dc.description.abstractRecent research on foveal structure and reading suggests that the two halves of a centrally fixated word seem to be initially projected to, and processed in, different hemispheres. In the current study, we utilize two contrasting structures in Chinese orthography, "SP" (the semantic radical on the left and the phonetic radical on the right) and "PS" characters (the opposite structure), to examine foveal splitting effects in event-related potential (ERP) recordings. We showed that when participants silently named centrally presented characters, there was a significant interaction between character type and hemisphere in N1 amplitude: SP characters elicited larger N1 compared with PS characters in the left hemisphere, whereas the right hemisphere had the opposite pattern. This effect is consistent with the split fovea claim, suggesting that the two halves of a character may be initially projected to and processed in different hemispheres. There was no such interaction observed in an earlier component P1. Also, there was an interaction between character type and sex of the reader in N350 amplitude. This result is consistent with Hsiao and Shillcock's [Hsiao, J. H., & Shillcock, R. (2005b). Foveal splitting causes differential processing of Chinese orthography in the male and female brain. Cognitive Brain Research, 25, 531-536] behavioural study, which showed a similar interaction in naming response time. They argued that this effect was due to a more left-lateralized network for phonological processing in the male brain compared with the female brain. The results hence showed that foveal splitting effects in visual word recognition were observed in N1 the earliest, and could extend far enough to interact with the sex of the reader as revealed in N350. © 2006 Elsevier Ltd. All rights reserved.en_US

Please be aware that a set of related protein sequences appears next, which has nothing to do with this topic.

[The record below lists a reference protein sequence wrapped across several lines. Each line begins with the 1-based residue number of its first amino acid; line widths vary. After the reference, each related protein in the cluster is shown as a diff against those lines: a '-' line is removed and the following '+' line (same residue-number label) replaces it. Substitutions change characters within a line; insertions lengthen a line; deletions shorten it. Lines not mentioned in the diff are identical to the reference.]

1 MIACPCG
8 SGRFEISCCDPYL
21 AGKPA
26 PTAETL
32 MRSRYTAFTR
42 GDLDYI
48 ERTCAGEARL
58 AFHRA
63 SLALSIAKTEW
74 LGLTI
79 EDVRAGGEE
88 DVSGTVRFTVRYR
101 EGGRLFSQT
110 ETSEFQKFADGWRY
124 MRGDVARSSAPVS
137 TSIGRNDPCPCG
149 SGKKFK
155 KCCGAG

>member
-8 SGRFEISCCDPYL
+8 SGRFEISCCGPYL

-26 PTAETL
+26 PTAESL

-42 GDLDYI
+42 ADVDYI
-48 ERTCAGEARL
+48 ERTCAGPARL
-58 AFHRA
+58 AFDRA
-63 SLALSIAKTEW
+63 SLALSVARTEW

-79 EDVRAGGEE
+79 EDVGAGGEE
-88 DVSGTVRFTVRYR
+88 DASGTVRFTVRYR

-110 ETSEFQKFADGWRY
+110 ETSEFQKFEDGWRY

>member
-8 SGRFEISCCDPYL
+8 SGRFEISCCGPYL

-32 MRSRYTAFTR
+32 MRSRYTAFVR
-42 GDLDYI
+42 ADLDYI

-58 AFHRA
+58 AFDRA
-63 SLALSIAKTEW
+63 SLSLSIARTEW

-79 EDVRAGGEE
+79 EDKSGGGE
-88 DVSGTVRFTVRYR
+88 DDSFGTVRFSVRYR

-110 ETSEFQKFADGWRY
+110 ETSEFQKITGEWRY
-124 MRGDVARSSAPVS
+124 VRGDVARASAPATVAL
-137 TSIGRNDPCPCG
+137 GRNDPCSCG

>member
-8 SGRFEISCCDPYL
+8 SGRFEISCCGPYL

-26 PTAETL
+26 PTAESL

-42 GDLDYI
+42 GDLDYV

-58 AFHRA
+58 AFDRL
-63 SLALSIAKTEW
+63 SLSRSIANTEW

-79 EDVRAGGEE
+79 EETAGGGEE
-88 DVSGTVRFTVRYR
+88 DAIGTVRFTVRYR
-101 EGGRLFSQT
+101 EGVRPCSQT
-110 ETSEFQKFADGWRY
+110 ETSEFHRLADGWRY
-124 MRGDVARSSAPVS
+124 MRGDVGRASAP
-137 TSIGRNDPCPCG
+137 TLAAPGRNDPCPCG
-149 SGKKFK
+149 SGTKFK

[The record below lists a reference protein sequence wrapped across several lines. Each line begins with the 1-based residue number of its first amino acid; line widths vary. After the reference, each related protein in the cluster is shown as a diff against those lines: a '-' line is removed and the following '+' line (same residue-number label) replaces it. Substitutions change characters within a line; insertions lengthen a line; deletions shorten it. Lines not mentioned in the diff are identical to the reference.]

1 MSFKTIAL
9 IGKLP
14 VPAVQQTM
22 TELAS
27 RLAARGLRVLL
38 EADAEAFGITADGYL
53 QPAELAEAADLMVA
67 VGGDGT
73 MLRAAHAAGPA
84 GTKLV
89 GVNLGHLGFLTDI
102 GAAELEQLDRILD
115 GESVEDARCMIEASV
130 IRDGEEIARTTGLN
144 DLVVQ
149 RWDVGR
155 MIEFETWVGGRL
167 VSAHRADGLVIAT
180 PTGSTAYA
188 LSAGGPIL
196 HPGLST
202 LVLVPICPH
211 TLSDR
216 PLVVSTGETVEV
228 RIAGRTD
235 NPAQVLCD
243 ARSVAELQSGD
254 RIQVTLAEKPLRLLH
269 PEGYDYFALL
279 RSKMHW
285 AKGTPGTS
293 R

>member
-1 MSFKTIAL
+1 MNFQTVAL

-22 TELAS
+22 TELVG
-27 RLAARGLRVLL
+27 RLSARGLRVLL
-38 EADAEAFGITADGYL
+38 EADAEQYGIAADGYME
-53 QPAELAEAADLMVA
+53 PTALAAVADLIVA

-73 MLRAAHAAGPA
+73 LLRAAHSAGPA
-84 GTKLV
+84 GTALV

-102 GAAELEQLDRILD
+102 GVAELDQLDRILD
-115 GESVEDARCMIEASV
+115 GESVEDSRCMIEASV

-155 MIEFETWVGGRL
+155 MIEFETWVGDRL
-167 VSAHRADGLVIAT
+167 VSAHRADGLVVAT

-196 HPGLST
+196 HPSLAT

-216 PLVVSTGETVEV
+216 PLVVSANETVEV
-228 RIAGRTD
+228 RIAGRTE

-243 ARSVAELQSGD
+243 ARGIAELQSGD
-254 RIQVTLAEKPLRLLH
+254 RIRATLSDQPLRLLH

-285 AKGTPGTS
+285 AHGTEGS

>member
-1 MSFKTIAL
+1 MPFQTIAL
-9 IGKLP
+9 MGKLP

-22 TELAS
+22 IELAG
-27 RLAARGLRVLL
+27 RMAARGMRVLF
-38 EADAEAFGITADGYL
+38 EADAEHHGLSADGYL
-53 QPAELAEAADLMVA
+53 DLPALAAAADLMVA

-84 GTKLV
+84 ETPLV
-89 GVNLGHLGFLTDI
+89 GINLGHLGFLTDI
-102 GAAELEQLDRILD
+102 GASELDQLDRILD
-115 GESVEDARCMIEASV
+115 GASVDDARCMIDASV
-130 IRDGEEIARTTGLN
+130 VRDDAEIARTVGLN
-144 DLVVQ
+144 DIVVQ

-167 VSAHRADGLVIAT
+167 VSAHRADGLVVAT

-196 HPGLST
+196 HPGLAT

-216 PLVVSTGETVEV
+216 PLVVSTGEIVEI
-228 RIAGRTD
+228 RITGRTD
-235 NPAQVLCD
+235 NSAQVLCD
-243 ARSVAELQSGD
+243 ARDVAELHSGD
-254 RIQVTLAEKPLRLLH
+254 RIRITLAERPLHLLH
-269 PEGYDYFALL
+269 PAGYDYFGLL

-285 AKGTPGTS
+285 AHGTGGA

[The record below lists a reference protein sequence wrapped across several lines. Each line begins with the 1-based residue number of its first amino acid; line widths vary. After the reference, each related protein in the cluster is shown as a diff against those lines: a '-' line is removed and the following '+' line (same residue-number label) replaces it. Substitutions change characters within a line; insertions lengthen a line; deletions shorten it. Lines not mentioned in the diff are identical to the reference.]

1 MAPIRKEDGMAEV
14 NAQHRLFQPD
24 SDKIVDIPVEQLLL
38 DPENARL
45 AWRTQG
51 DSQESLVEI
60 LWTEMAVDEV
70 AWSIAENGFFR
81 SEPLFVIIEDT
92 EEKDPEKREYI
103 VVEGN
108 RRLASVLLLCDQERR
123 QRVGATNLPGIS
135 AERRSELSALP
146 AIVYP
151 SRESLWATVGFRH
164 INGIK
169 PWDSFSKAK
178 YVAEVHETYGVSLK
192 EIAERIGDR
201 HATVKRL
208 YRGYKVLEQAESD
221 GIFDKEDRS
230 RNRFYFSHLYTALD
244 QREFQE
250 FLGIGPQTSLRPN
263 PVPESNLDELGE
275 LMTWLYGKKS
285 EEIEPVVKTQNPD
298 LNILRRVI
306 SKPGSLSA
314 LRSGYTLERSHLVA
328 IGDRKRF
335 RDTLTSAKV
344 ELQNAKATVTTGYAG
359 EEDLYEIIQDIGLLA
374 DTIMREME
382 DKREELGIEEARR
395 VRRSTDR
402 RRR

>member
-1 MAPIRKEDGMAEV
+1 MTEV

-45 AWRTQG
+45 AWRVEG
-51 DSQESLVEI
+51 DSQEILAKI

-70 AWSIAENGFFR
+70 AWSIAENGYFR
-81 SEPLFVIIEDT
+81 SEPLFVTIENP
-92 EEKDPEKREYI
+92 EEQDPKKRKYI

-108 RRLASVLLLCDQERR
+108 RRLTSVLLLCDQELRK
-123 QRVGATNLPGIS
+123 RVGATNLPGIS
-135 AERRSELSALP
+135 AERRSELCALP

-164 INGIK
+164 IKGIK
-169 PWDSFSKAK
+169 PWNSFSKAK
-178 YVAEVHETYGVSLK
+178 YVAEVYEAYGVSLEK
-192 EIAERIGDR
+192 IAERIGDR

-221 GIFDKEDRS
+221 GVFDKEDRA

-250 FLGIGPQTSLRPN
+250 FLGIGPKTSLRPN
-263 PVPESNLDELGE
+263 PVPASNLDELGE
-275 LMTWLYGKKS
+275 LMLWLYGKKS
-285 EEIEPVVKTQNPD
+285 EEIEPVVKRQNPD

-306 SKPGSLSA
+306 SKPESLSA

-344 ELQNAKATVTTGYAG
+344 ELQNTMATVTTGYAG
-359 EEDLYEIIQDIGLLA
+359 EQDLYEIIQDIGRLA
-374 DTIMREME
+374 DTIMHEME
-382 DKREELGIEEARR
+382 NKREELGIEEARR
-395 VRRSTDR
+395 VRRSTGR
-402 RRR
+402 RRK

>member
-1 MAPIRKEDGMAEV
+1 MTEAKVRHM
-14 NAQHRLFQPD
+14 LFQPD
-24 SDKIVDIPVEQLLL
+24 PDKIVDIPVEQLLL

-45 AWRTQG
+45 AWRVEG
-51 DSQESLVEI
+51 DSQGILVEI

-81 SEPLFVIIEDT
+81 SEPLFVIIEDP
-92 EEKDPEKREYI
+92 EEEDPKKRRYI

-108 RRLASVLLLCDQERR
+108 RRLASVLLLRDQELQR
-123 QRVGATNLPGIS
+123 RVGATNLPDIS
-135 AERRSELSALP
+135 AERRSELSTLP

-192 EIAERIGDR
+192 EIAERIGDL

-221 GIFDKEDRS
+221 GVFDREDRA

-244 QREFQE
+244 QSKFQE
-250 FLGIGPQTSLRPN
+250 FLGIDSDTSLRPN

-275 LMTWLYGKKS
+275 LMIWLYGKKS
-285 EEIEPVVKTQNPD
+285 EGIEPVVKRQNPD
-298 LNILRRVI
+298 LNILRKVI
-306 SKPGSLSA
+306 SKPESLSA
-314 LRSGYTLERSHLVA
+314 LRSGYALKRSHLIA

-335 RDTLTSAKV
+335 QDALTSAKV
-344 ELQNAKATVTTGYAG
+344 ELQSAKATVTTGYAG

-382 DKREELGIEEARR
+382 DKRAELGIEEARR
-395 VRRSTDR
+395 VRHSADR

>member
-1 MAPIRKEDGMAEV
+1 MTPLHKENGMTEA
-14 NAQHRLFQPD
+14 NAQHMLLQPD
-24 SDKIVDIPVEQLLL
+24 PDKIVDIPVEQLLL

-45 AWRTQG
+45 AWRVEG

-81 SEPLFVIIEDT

dc.languageengen_US
dc.publisherPergamon. The Journal's web site is located at http://www.elsevier.com/locate/neuropsychologiaen_US
dc.relation.ispartofNeuropsychologiaen_US
dc.subject.meshAdulten_US
dc.subject.meshElectroencephalographyen_US
dc.subject.meshEvoked Potentials, Visual - Physiologyen_US
dc.subject.meshFemaleen_US
dc.subject.meshFovea Centralis - Physiologyen_US
dc.subject.meshFunctional Laterality - Physiologyen_US
dc.subject.meshHumansen_US
dc.subject.meshImage Processing, Computer-Assisteden_US
dc.subject.meshMaleen_US
dc.subject.meshPhotic Stimulationen_US
dc.subject.meshReadingen_US
dc.subject.meshRecognition (Psychology) - Physiologyen_US
dc.subject.meshSex Characteristicsen_US
dc.subject.meshVision, Binocular - Physiologyen_US
dc.titleNeural correlates of foveal splitting in reading: Evidence from an ERP study of Chinese character recognitionen_US
dc.typeArticleen_US
dc.identifier.emailHsiao, JHw:jhsiao@hku.hken_US
dc.identifier.authorityHsiao, JHw=rp00632en_US
dc.description.naturelink_to_OA_fulltexten_US
dc.identifier.doi10.1016/j.neuropsychologia.2006.10.001en_US
dc.identifier.pmid17098263-
dc.identifier.pmcidPMC1876781-
dc.identifier.scopuseid_2-s2.0-33846185863en_US
dc.relation.referenceshttp://www.scopus.com/mlt/select.url?eid=2-s2.0-33846185863&selection=ref&src=s&origin=recordpageen_US
dc.identifier.volume45en_US
dc.identifier.issue6en_US
dc.identifier.spage1280en_US
dc.identifier.epage1292en_US
dc.identifier.isiWOS:000245130900014-
dc.publisher.placeUnited Kingdomen_US
dc.identifier.scopusauthoridHsiao, JHw=7101605473en_US
dc.identifier.scopusauthoridShillcock, R=6603785348en_US
dc.identifier.scopusauthoridLee, Cy=7410158999en_US